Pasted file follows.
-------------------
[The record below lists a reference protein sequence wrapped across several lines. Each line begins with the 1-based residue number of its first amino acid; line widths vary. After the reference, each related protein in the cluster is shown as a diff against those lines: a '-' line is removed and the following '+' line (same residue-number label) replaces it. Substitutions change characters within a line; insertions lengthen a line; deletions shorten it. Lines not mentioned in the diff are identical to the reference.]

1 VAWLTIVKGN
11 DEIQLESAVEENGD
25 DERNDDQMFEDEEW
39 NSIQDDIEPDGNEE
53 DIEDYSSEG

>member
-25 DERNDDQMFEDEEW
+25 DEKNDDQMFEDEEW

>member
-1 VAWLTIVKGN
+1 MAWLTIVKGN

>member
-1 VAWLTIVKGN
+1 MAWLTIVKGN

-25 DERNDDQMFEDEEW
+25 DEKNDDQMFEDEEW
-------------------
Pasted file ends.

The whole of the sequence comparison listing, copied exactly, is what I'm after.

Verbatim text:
[The record below lists a reference protein sequence wrapped across several lines. Each line begins with the 1-based residue number of its first amino acid; line widths vary. After the reference, each related protein in the cluster is shown as a diff against those lines: a '-' line is removed and the following '+' line (same residue-number label) replaces it. Substitutions change characters within a line; insertions lengthen a line; deletions shorten it. Lines not mentioned in the diff are identical to the reference.]

1 VAWLTIVKGN
11 DEIQLESAVEENGD
25 DERNDDQMFEDEEW
39 NSIQDDIEPDGNEE
53 DIEDYSSEG

>member
-25 DERNDDQMFEDEEW
+25 DEKNDDQMFEDEEW

>member
-1 VAWLTIVKGN
+1 MAWLTIVKGN

>member
-1 VAWLTIVKGN
+1 MAWLTIVKGN

-25 DERNDDQMFEDEEW
+25 DEKNDDQMFEDEEW